The consequences of the pension reform are beginning to appear, a few days after its validation by the Constitutional Council and its promulgation by Emmanuel Macron. While the French are ulcerated by this situation and the decisions taken by the executive, some employees are already seeing their effects on their future retirement. Indeed, as reported by France Bleu on April 26, employees born after 1961, the first generation concerned by the reform, have the need to resume a professional activity to avoid losing part of their pension. Decryption.
Early retirement is a system that offers the employee, under certain conditions, the opportunity to cease all professional activity before the legal retirement age. If the employee continues to receive his salary, however, this process should not be confused with phased retirement. Two main early retirement schemes have been put in place, in particular early retirement for hardship, which concerns people who have been exposed to asbestos, who are disabled or incapacitated. The performance of heavy work during a professional career also gives rise to this right.
Another early retirement scheme exists in parallel through the company where the employee works. This is managed by the employer, as part of a job protection plan (PSE). It should be noted that early retirement can be decided on the initiative of the employee or the employer. With the recent adoption of the pension reform, this early retirement system could indeed undergo changes and force a certain generation of employees to continue their work instead of leaving their professional activity.
The pension reform will, in fact, have consequences on the early retirement of certain employees. Recently, in the Drôme, employees of Orano, born after 1961, that is to say the first generation concerned by the pension reform, learned that, to receive a full pension, they were obliged to resume an activity. work or to accept a reduction in pension each month.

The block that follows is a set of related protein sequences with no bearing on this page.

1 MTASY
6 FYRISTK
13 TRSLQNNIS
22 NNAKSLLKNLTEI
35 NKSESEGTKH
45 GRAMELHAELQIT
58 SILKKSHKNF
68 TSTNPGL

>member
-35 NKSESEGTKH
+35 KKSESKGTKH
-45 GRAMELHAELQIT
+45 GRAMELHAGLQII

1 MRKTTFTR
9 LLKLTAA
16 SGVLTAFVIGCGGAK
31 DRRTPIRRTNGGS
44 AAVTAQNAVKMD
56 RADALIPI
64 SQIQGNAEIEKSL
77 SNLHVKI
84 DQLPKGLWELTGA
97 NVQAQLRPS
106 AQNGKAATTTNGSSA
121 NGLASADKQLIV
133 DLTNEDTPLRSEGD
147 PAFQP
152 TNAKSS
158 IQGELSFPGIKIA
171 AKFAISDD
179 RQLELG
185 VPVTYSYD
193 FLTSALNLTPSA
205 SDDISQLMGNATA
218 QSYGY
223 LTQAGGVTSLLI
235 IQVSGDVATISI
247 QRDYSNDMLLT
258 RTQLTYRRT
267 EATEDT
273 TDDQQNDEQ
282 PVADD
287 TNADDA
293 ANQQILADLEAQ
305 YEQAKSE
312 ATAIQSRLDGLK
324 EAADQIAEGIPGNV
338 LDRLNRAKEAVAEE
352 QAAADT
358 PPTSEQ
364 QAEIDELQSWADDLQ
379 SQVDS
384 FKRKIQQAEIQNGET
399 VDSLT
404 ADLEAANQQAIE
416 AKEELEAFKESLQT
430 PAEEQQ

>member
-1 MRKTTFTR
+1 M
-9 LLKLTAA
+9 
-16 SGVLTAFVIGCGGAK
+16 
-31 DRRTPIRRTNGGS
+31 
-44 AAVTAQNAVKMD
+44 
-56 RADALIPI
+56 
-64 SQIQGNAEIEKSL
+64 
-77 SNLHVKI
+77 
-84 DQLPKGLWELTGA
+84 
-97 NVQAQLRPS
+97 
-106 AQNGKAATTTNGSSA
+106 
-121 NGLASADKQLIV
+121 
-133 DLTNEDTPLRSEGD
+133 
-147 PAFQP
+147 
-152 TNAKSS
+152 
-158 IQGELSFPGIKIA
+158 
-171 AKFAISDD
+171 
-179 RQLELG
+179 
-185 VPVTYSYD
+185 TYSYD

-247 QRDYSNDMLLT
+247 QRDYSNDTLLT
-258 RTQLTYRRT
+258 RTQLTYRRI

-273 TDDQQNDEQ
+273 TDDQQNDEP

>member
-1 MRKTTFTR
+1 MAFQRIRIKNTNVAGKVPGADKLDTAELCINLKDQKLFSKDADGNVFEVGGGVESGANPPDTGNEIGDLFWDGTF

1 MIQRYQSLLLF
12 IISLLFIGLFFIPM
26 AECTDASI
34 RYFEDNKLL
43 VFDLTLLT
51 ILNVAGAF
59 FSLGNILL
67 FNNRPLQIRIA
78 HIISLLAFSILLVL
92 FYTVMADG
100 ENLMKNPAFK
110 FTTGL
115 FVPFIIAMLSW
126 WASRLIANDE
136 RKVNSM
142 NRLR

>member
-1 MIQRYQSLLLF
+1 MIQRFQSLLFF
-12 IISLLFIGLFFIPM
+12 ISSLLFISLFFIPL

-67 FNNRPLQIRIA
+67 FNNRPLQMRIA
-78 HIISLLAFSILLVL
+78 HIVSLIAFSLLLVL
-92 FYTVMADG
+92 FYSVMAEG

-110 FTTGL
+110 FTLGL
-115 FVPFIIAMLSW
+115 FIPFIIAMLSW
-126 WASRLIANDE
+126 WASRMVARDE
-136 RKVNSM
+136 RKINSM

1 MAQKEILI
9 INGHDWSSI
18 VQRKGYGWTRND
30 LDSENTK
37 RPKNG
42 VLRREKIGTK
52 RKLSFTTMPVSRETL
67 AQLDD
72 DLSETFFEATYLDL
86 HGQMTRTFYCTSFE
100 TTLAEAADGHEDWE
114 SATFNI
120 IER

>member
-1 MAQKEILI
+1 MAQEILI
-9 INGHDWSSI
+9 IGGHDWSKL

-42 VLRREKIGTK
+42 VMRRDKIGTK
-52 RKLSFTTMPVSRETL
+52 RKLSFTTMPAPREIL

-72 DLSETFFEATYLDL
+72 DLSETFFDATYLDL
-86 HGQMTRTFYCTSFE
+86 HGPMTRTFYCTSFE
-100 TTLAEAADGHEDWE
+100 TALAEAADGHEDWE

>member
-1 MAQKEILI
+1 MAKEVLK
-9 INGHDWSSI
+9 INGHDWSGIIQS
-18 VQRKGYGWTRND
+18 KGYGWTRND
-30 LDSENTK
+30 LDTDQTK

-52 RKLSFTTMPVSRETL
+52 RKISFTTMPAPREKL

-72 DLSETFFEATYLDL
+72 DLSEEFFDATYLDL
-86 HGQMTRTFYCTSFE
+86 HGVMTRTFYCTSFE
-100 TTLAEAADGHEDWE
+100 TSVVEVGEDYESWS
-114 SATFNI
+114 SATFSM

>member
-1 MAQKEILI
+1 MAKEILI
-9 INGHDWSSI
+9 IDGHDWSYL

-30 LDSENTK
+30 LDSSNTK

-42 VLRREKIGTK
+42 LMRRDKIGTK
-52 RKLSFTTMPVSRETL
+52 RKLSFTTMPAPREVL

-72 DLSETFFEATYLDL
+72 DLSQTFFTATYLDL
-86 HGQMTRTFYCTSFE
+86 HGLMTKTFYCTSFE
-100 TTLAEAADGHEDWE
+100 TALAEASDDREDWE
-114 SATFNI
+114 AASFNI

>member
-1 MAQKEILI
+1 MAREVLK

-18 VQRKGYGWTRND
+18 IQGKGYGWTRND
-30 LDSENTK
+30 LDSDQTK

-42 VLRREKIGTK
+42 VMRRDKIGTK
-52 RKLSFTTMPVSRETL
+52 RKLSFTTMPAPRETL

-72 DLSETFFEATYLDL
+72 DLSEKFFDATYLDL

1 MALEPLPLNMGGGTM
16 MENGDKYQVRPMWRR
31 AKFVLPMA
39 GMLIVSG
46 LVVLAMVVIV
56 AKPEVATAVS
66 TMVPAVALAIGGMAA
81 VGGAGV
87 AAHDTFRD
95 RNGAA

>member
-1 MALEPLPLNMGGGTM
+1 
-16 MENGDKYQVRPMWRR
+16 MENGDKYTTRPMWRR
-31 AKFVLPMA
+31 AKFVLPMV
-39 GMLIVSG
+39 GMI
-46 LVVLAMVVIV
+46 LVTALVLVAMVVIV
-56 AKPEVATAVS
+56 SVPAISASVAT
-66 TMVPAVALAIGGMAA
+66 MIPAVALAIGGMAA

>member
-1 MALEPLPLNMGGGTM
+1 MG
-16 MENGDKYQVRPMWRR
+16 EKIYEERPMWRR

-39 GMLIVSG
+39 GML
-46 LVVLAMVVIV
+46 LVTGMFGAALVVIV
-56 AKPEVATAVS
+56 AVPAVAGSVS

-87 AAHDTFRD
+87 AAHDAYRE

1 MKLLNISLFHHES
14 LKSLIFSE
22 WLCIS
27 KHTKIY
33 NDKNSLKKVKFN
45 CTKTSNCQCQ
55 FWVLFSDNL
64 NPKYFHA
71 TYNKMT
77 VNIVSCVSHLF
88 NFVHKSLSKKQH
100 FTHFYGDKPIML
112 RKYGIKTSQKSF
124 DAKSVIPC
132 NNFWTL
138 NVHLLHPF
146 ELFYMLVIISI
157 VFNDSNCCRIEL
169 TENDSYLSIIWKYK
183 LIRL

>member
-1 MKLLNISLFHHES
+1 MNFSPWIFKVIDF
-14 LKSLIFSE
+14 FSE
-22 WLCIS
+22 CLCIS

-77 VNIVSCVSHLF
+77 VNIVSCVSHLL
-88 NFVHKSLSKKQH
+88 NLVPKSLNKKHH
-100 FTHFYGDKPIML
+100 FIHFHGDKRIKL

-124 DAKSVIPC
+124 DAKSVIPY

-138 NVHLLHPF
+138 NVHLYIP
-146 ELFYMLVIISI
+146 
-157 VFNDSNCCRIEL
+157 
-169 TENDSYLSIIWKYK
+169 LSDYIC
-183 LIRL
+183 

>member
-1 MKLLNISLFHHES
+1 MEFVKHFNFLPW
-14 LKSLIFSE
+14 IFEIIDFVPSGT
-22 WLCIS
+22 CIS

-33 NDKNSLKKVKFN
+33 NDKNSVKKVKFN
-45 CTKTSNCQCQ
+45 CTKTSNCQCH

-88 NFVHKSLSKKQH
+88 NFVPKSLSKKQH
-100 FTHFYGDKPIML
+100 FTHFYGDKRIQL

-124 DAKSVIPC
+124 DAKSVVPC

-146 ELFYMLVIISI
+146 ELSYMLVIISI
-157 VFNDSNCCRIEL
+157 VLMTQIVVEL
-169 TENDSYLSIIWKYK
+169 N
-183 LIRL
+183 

Just before the validation of the pension reform by the Constitutional Council, it was a registered letter which warned them that their legislative text added two quarters to the counter. The company then offered them different solutions, namely losing part of their salary each month, resuming a professional activity or choosing unpaid leave.
In this difficult context, the employees protested against this decision. A former employee thus claimed that he could no longer sell his house and raged against a “disgusting” situation, where “the rule was 42 years [and], after 41 and a half years, we exchange”.
The unions have not failed to firmly denounce this process and in particular to castigate the lack of clarity at a key moment when certain implementing decrees are essential to consult. Alain Pecherand, delegate of the Tricastin site, also specified that “if you call CARSAT today, no one can tell you how many additional quarters you will have to do”. A situation which should be clarified with decrees planned for the current of the spring.